Texas and Arizona—Environmental Sculptures

A public art piece in Ohio entitled Garden of Constants made me curious about Barbara Grygutis' other works. So far, I have visited two pieces in Texas, Leon Creek Crossing in San Antonio and Silver Lining in El Paso.

Leon Creek Crossing created in 2016, is a layered, multi-dimensional work of art designed for the Hausman Road Bridge at Leon Creek Greenway in San Antonio, Texas. The artwork brings images from the natural shapes of the riparian plant community up from below to create an inviting pedestrian walkway along the otherwise concrete bridge. The canopy of the passage echoes the tree canopy along the Leon Creek Greenway below.

 © 2017 Louise Levergneux,  Leon Creek Crossing  by Barbara Grygutis, seven aluminum units, each 14’ H x 14’ W x 10’

© 2017 Louise Levergneux, Leon Creek Crossing by Barbara Grygutis, seven aluminum units, each 14’ H x 14’ W x 10’

 © 2017 Louise Levergneux,  Leon Creek Crossing  by Barbara Grygutis, a series of seven arched sculptures, evoking natural shapes, combine to form a sculptural space through which the viewer passes

© 2017 Louise Levergneux, Leon Creek Crossing by Barbara Grygutis, a series of seven arched sculptures, evoking natural shapes, combine to form a sculptural space through which the viewer passes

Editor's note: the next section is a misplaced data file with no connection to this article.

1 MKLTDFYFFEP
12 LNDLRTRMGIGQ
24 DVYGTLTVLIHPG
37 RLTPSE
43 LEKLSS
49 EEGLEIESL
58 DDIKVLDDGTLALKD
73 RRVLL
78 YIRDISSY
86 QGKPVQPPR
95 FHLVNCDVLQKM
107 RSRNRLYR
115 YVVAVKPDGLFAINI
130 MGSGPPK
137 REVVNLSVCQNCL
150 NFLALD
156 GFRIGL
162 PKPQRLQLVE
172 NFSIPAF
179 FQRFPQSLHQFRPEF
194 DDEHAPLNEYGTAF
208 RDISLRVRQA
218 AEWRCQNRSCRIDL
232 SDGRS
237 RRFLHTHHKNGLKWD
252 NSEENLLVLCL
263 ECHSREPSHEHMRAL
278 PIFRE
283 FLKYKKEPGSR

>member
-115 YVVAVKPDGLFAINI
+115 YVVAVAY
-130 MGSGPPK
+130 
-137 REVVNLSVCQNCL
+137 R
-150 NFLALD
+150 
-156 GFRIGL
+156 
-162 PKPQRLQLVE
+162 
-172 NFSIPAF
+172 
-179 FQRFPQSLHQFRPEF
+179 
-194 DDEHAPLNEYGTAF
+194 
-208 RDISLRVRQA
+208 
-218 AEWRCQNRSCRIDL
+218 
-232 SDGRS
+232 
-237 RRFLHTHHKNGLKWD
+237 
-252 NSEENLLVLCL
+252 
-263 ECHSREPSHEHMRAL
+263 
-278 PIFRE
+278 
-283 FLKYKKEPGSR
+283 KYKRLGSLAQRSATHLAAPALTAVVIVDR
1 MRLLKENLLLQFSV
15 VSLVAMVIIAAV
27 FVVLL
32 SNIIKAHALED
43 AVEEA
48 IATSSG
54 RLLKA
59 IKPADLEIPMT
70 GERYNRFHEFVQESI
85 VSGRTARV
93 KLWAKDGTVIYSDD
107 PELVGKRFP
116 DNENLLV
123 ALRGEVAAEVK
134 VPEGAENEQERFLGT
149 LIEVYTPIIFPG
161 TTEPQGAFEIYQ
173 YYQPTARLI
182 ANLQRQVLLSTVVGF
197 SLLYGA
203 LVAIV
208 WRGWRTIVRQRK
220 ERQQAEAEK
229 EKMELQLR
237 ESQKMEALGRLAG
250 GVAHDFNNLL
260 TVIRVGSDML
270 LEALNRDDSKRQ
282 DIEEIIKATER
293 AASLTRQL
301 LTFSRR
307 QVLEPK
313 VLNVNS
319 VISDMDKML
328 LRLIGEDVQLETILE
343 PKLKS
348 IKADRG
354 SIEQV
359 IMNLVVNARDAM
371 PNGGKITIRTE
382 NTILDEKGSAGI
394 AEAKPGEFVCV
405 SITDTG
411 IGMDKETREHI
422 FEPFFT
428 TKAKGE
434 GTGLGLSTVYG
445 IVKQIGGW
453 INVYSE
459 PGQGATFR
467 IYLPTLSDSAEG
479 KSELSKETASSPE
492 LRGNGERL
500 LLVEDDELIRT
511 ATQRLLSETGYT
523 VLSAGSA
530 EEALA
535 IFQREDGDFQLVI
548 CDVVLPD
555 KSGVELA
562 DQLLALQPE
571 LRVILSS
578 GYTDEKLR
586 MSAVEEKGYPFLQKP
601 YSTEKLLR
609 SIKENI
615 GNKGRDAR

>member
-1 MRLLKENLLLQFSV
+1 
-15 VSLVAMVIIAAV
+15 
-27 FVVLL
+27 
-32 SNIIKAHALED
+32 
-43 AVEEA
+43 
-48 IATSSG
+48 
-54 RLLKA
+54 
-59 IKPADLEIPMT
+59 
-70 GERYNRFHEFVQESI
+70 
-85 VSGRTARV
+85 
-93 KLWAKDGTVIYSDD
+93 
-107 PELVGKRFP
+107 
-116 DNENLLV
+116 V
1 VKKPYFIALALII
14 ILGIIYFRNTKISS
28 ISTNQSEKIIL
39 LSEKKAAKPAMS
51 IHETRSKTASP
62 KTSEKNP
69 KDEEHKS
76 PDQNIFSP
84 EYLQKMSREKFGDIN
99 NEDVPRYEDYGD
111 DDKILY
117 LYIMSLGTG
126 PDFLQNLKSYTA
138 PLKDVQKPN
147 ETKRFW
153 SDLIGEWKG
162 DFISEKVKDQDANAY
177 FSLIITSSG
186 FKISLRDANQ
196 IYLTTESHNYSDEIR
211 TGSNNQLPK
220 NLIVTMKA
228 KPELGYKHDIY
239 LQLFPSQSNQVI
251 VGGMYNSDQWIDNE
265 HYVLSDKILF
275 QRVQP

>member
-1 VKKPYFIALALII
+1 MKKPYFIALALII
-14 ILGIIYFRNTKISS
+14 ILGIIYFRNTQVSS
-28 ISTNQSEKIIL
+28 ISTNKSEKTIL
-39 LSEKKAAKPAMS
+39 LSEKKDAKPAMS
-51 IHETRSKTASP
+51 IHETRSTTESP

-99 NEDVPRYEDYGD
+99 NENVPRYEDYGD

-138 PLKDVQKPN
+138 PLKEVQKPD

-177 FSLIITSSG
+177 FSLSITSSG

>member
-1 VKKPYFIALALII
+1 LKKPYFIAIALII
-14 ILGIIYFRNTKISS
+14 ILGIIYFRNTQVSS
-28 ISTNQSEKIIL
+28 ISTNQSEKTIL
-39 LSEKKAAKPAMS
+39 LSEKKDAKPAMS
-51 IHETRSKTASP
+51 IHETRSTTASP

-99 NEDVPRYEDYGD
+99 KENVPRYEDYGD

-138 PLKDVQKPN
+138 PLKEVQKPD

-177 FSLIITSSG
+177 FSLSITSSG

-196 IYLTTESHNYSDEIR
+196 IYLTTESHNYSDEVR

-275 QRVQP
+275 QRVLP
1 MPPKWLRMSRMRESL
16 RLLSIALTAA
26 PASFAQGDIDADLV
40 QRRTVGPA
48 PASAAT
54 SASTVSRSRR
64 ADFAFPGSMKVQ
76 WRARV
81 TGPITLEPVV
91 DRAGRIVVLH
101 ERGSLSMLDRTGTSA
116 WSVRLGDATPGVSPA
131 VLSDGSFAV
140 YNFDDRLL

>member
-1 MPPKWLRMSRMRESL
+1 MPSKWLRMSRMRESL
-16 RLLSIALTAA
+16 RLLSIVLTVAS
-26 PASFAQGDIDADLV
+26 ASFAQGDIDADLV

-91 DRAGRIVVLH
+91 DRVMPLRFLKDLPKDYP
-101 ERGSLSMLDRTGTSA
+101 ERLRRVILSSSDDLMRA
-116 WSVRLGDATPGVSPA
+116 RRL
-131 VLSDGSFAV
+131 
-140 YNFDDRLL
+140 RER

© 2017 Louise Levergneux,  Leon Creek Crossing  by Barbara Grygutis

© 2017 Louise Levergneux, Leon Creek Crossing by Barbara Grygutis

 © 2016 Katie McCann,  Leon Creek Crossing  by Barbara Grygutis, at night, Leon Creek Crossing is lit from within to create vibrant blue color effects, integrated light

© 2016 Katie McCann, Leon Creek Crossing by Barbara Grygutis, at night, Leon Creek Crossing is lit from within to create vibrant blue color effects, integrated light

We drove to El Paso, Texas to see Barbara's Silver Lining. Fourteen identical sculptures created in 2009, emanate computer-synchronized kinetic light. They are sited on the second story of the El Paso Civic Center to create an elevated pedestrian promenade, which circles the civic center. The circa 1964 building becomes the canvas for a shifting display of brilliant colored light.